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Hermann’s Tortoises - Testudo hermanni - Darrell Senneke
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Differentiating Male and Female Testudo hermanni (Hermann's Tortoise) - Darrell Senneke
ヘルマンリクガメ ― Testudo hermanni ― ダレル セネーク
This care sheet is intended only to cover the general care of this species. Further research to best develop a maintenance plan for whichever species you are caring for is essential..
HOUSING HERMANN’S INDOORS - The most useful form of indoor accommodation for Hermann’s Tortoises consists of a “turtle table’. To all appearances this looks like a bookshelf unit flipped onto its back. A reasonable size for a hatchling is 2 foot by 3 foot, (60 cm by 90 cm). As the animal grows the size of this habitat should be increased. For an adult Hermann's tortoise the indoor habitat should be at least 4 foot by 2 foot, (120 cm by 60 cm). Into the bottom of this “turtle table” holes can be cut to allow for the sinking of food, water and eventually nesting containers flush with the surface for easier animal access.
The water dish in the habitat should be large enough to allow the tortoise to soak in it if it wishes - it must also be shallow enough to protect from drowning. As a substrate in the dry portion of the environment a mixture of topsoil and children’s play sand or cypress bark works well.
In one corner of the environment a hardware store reflector clip light lamp should be positioned to provide artificial basking facilities. This should be positioned to provide a basking spot of 90 degrees F or so (32 degrees C) in that section of the habitat. The habitat should also be equipped with a full spectrum fluorescent light to provide for UVB. A UVB source is necessary for Vitamin D3 syntheses (needed in calcium metabolism). If preferred to this lighting arrangement a Mercury vapor bulb may be used that fulfills all requirements. There should be a hide box located in the corner away from the basking spot to allow the animal a cool dim retreat. It is mandatory that there be a cool retreat provided as animals typically move in and out of the warmth of a basking area throughout the day.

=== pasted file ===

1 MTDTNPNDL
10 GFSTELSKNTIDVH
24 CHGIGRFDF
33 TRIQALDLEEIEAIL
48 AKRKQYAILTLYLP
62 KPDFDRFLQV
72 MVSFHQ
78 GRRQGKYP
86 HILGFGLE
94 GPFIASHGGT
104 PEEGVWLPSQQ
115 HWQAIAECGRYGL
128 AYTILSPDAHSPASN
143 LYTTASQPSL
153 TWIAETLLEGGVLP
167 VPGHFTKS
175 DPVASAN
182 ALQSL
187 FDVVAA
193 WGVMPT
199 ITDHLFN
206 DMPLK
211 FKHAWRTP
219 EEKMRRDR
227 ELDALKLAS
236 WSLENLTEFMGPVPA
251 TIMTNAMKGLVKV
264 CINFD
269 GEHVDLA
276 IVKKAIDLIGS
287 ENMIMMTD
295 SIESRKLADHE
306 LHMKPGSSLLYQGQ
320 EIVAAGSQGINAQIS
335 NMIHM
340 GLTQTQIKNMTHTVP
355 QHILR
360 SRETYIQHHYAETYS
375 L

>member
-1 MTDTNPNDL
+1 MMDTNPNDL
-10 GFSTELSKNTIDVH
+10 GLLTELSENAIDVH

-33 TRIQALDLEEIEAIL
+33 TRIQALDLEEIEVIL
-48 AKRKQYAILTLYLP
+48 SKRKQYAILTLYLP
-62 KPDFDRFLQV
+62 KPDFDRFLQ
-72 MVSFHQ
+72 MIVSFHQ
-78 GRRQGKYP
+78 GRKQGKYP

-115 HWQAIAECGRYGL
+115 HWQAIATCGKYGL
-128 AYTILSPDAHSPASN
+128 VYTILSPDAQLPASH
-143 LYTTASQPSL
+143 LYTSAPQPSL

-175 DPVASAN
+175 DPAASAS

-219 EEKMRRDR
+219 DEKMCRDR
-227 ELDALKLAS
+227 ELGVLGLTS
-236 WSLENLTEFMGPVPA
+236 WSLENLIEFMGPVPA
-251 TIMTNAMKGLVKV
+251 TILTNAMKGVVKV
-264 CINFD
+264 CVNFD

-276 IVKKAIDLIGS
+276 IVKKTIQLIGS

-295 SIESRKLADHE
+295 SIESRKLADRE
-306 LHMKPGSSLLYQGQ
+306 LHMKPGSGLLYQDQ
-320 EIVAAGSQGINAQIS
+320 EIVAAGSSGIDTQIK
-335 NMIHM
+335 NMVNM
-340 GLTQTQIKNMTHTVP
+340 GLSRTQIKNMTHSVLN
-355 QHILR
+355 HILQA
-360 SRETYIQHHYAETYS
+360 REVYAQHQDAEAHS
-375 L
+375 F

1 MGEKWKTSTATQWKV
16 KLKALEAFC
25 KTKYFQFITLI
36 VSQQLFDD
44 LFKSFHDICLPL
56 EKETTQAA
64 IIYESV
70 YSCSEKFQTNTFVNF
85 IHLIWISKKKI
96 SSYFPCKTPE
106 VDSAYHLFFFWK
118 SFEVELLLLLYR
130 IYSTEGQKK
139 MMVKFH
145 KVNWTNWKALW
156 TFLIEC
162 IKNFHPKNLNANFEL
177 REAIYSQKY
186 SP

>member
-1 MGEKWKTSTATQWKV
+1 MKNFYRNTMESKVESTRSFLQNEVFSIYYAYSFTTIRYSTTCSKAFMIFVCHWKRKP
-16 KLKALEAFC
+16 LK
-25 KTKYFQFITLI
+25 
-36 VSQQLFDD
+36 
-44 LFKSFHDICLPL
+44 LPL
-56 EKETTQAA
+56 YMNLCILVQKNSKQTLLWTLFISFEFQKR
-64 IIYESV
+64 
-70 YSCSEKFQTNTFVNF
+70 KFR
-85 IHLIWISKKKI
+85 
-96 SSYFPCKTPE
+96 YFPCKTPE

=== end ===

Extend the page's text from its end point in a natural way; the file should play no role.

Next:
OUTDOOR HOUSING - Predator proof outdoor habitats offer many advantages over indoor accommodations and should seriously be considered as an option during warm weather.
DIET - A high fiber, low protein and calcium rich diet will ensure good digestive tract function and smooth growth. Testudo hermanni fed on cat or dog foods frequently die from renal failure or from impacted bladder stones of solidified urates. Avoid over reliance upon 'supermarket' greens and fruits, which typically contain inadequate fiber levels, excessive pesticide residues and are too rich in sugar. While they need not be totally avoided, fruits should be given very sparingly to this species as the high sugar foods can cause diarrhea.
· Diet: Leafy greens (dandelions, clover, endive etc.)
Additional calcium supplementation is essential. Powdered calcium can be sprinkled all foods. It is suggested that one use calcium supplemented with vitamin D3 if the animal is being maintained indoors and calcium without D3 if it is outdoors. Provision of a cuttlefish bone, which can be gnawed if desired, is also recommended.
This species hibernates in nature. After careful research of methods used to safely do this, hibernation facilities should be provided for the continued health and well being of the tortoise.
It should be noted that turtle and tortoise care research is ongoing. As new information becomes available we share this on the World Chelonian Trust web site at www.chelonia.org. Serious keepers find it to be a benefit to have the support of others who keep these species. Care is discussed in our free online email community, which may be joined from the web address above. Please contact us about the many benefits of becoming a member of the World Chelonian Trust.
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